"Those friends thou hast, and their adoption tried, grapple them unto thyself with hoops of steel." Billy Shakespeare
Don't underestimate the power of play. How can you play with your tribe today?
Emotions are the elephant. Intellect is its rider. Act in service of both.
Bite the bullet today and examine recent failures. What can you do better next time?
Be confident. You know more than you think you do about marketing your organization.
Maps are illuminating.
If your movement had a soundtrack, what would it be?
Does your organization have swag? Does it move the needle?
If you hate the tool-your CMS, email tool, database--then try a new one. It won’t be as daunting as you think.
Laziness is the enemy of good communications, particularly in your blog and other social media channels.
What if you radically changed the scope of your current campaign? How would a haiku newsletter go over?
Acknowledge that you have competitors. The public's attention is finite.
Today's challenge: tell the world about others' good works instead of your own.
If you could get every single member of your community to do something today, what would it be?
Don't just educate and demand action. Incite, amuse, entertain, provoke and charm your members into action.
Build remarkable campaigns. You know, ones that are worth remarking upon. That's what 'viral' really means.
What's one theory within your org that could stand an edit? What can you rethink?
Don’t stress the tools; it’s about tactics.
Always have something else for members to do. If they have the energy and eagerness, always help them do more.
Be sure to celebrate your most ardent supports. They are your champions.
In a crisis, your membership needs to hear from you as soon as possible.
Think about your org through the lens of storytelling. How well do you tell your org's story?
Beware of brand new technologies. Unless you're a keener, wait for the dust to settle before investing.
If you don’t know what your conversion rate is, you’ve got homework to do.
Do you have a theory of change?
Who's on the other side of your issue? What are they doing really well?
Don't become so obsessed with the details of a campaign that you miss the big picture. See the trees and the forest.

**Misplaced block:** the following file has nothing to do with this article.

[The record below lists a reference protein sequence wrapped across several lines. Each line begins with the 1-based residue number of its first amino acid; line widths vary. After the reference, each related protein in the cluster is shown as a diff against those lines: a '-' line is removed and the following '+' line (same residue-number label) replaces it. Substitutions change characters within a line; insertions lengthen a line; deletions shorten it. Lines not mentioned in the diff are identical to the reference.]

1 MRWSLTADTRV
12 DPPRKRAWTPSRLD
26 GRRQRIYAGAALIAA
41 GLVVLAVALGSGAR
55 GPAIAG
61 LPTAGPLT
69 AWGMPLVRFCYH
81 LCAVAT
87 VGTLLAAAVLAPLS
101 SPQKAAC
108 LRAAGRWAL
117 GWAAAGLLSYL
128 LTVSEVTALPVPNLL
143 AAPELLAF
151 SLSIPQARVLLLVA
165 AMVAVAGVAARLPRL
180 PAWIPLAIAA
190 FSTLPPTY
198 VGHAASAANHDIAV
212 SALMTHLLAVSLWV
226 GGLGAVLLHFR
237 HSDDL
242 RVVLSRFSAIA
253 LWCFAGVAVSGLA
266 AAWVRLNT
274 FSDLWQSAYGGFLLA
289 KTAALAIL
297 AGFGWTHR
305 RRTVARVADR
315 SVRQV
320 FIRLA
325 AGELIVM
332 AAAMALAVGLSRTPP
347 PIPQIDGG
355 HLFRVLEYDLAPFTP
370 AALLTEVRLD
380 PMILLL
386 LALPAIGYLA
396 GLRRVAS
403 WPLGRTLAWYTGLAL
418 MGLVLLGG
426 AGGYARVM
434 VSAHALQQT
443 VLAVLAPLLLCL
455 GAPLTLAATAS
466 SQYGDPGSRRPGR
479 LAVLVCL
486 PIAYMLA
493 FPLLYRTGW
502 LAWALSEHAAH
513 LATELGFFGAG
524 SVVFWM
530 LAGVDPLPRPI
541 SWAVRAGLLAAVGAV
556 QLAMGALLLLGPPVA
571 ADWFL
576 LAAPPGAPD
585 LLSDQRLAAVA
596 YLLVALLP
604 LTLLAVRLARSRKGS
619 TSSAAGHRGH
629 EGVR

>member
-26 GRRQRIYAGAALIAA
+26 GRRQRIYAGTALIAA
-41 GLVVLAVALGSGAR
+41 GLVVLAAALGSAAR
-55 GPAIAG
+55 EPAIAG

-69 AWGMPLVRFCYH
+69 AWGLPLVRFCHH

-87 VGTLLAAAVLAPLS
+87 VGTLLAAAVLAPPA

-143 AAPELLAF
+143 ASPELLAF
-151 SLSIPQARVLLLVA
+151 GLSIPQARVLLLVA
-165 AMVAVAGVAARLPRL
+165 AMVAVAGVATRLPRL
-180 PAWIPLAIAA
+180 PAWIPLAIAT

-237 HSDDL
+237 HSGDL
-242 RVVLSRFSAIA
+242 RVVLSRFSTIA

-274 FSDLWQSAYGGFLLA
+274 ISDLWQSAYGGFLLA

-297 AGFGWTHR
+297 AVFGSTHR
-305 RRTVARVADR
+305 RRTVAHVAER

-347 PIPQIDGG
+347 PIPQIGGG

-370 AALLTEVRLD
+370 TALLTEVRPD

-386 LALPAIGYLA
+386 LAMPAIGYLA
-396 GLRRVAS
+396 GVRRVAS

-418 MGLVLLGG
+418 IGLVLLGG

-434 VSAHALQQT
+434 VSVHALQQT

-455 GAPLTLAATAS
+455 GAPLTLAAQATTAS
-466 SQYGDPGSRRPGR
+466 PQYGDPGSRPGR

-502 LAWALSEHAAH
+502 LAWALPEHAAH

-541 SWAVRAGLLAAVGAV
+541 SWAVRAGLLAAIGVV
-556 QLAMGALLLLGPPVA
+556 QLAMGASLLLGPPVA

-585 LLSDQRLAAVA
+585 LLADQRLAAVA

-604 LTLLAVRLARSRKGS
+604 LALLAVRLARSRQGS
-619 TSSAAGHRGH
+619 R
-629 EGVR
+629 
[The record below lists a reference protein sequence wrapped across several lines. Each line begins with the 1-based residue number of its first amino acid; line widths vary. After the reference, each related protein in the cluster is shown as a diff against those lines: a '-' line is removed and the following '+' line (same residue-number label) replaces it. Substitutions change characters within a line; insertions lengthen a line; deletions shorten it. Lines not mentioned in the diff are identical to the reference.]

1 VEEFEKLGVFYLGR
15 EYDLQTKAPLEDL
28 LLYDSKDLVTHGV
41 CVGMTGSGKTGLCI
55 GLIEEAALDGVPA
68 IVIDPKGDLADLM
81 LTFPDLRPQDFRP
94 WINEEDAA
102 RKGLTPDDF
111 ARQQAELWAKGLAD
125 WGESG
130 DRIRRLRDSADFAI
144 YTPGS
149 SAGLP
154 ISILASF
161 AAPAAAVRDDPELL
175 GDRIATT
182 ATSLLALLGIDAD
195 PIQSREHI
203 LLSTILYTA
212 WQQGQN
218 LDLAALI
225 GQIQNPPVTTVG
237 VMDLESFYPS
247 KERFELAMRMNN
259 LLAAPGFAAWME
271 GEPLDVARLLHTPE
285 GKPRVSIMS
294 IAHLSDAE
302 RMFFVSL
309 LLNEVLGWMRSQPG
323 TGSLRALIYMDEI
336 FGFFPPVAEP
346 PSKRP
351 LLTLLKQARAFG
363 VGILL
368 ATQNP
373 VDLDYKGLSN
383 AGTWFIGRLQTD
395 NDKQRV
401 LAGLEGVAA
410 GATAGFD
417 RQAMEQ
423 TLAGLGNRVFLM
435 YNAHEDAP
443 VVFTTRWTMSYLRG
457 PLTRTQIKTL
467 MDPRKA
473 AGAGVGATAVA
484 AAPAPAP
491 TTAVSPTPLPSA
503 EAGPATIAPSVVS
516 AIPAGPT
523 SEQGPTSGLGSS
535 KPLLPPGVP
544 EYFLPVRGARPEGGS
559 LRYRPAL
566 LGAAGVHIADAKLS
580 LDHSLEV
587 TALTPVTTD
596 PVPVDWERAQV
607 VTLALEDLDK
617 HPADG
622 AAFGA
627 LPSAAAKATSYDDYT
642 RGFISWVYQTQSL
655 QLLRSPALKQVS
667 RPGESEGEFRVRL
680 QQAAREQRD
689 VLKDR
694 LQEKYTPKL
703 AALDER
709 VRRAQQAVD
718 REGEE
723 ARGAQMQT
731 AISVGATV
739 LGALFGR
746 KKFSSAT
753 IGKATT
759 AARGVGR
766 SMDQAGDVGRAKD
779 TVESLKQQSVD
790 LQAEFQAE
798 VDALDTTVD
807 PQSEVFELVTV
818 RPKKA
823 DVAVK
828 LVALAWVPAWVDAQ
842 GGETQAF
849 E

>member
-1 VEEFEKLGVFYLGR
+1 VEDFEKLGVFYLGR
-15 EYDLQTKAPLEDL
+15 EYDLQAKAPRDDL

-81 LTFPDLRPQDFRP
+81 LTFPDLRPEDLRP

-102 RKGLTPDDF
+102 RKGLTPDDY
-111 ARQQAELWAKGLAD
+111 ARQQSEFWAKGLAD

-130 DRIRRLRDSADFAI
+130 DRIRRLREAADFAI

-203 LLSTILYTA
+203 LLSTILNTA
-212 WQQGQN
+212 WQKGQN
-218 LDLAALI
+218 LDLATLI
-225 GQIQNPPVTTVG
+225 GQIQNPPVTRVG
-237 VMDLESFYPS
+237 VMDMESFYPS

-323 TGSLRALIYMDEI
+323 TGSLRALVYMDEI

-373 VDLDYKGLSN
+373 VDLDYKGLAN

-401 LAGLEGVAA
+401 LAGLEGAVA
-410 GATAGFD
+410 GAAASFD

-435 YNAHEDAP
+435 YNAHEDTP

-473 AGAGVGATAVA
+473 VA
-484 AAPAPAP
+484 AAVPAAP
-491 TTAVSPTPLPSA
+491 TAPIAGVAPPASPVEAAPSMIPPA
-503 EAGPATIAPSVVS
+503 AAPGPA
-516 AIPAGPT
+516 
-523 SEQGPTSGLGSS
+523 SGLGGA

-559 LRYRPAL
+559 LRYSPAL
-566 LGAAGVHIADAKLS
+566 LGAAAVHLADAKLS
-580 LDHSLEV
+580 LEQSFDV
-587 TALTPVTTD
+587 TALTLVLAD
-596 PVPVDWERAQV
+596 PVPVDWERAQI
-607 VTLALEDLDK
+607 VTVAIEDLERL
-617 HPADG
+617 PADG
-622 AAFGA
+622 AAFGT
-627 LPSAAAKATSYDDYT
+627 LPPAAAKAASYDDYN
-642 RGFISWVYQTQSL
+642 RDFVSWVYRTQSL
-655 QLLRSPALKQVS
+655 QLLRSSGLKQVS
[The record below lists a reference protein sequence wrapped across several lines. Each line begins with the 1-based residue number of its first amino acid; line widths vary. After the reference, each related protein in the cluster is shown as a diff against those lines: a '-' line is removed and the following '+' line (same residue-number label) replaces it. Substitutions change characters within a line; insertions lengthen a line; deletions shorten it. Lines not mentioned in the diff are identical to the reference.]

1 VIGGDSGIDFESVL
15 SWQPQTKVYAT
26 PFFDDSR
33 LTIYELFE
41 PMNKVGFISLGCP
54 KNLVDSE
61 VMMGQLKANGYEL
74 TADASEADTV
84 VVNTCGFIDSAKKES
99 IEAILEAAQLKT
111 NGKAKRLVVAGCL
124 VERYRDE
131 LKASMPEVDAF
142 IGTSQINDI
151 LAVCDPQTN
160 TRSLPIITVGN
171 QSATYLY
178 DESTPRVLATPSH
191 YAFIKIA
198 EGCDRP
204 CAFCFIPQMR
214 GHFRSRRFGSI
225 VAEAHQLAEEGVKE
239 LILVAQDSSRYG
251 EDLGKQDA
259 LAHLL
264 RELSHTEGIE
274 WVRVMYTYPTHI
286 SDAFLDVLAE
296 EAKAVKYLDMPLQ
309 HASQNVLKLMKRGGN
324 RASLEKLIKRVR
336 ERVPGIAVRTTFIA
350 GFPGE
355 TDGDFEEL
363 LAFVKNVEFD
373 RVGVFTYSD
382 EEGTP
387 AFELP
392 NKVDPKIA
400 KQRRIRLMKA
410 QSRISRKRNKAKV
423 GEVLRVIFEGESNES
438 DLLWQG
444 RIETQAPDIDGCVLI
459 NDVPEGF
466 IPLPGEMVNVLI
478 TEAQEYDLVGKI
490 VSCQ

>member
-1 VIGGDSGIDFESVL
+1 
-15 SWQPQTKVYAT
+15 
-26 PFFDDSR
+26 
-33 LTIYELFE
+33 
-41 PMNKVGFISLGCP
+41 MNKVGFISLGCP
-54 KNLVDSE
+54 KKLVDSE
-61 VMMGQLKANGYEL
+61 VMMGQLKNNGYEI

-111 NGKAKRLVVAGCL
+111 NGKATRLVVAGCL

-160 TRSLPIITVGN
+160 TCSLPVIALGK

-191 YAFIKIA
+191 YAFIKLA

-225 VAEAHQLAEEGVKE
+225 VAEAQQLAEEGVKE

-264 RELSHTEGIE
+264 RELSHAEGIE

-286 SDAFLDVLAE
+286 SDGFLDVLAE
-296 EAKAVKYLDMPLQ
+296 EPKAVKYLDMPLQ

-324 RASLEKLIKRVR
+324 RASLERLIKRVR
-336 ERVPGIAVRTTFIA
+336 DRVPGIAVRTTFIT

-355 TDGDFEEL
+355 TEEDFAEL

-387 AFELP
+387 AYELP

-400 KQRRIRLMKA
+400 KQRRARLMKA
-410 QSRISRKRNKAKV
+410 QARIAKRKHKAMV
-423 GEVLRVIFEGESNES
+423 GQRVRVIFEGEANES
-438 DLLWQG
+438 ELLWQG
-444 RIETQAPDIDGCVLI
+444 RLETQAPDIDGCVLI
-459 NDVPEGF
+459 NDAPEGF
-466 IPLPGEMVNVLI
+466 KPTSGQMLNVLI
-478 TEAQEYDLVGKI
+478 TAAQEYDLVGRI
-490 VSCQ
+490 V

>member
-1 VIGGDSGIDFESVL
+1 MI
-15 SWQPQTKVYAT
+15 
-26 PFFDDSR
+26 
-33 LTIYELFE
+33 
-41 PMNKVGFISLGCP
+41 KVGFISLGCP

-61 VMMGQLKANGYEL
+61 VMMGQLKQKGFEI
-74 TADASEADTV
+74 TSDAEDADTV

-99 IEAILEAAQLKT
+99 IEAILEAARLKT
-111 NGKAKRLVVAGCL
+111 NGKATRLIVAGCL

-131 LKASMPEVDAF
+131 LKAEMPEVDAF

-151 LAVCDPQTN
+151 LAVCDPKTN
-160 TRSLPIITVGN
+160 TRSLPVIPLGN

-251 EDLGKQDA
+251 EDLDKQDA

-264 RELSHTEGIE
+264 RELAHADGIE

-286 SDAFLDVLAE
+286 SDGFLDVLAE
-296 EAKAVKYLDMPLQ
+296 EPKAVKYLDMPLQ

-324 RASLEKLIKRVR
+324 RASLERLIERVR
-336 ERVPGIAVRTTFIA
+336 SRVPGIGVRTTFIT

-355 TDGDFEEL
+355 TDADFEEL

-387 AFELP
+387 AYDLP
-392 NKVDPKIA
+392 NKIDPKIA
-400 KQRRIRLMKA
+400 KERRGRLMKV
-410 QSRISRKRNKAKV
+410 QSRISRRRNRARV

Fans and likes are nice, but what do you really want your members to do? Measure that.
In this era of social media, don’t underestimate the power of a well-written email.
Afraid of the web? Start a personal blog and become a web citizen.
Always be as specific as possible. Don't offer "a prize" in a subject line. Offer "an iPad".
“Pride makes us artificial and humility makes us real.” Thomas Merton
Trust the destination and savour the journey.
You make a splash with a thousand pebbles, not one big stone.
Can everybody, the volunteers up to the ED, describe your organization's big audacious goal?
Change the medium. Change the message. Can you send out a newsletter that is all illustration? Video? Audio?
What's a problem your organization can't solve with technology?
Marketing and communications techniques that are commonplace are only half the battle. How can you be extraordinary?
Your next report/post/newsletter: can you turn it into an infographic?
Get it done. Then get it right. Then get it pretty.
Occasionally your cause will have a moment. How can you turn a moment into a movement?
Do something to shake up your marketing routine today so you don't get too predictable.
Align your aspirations with your members' aspirations.
There’s a first-mover advantage to adopting new Web technologies. You can tell stories and educate your tribe at the same time.
Is your organization on the frontier or pulling up the wagon, so to speak?
There are two kinds of fools: one says, 'This is old, therefore it is good'; the other says, 'This is new, therefore it is better'. - Inge
If growing your list is your top priority, it's time to review your mission.
Is grassroots campaigning the right approach for your org? It's okay to say no.
Can you explain it to your grandma in under 30 seconds?